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Volume 6, Issue 1 (September 2017)
Liquid-Metal Embrittlement Cracking in a Nickel-Based WeldOverlayed Boiler Tube
(Received 10 March 2016; accepted 14 April 2017)
Published Online: 14 September 2017
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During a major overhaul at a supercritical boiler, a new alcove panel was installed in the front wall (Corner #3) that subsequently developed a leak on the cold side of the tube following restart. The tube in question is a 1¼ chromium and ½ molybdenum steel with a spiral weld overlay applied to the outside diameter (OD) surface of alloy 622. The leak was discovered on the cold-side of the tube after approximately 24 hours of operation, in an area where the tube’s surface appears to have been ground smooth. The failure is due to copper-induced liquid metal embrittlement, the result of a repair weld made to fill a local excavation of unknown origin. Traditionally, copper that is pulled into boiler tube welds comes from copper corrosion products transported into the boiler and deposited on the inner surface of the tube. However, copper is not present in the feedwater train in this unit. This particular tube was newly installed and the copper originated at the OD surface. The source of copper was investigated but could not be identified. Speculation is copper contamination from non-documented damage to the tube incurred during removal of a lifting lug. The removal was improperly weld-repaired with arcing from a Gas Metal Arc Welding (GMAW) torch tip that transferred copper to the weld metal prior to solidification.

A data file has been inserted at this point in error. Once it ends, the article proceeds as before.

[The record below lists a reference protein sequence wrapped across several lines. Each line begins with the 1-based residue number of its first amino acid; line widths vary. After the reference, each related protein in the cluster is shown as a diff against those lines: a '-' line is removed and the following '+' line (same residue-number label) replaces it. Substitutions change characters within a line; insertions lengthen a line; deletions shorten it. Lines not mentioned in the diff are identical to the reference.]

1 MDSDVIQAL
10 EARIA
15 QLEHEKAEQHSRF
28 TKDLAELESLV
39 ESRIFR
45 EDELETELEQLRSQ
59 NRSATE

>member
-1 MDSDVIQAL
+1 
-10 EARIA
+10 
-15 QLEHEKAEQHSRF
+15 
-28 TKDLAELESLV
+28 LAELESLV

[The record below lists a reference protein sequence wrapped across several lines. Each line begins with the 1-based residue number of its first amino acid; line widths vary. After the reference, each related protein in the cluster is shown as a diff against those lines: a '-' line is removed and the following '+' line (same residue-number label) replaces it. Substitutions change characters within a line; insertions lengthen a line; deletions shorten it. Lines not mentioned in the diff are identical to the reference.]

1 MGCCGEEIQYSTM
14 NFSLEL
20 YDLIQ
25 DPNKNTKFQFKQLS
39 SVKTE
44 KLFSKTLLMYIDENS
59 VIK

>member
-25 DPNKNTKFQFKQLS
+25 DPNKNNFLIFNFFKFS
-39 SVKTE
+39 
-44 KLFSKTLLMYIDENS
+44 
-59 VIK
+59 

French, Stephen M.
Intertek USA, Allentown, PA
Stock #: MPC20160111
Title Liquid-Metal Embrittlement Cracking in a Nickel-Based WeldOverlayed Boiler Tube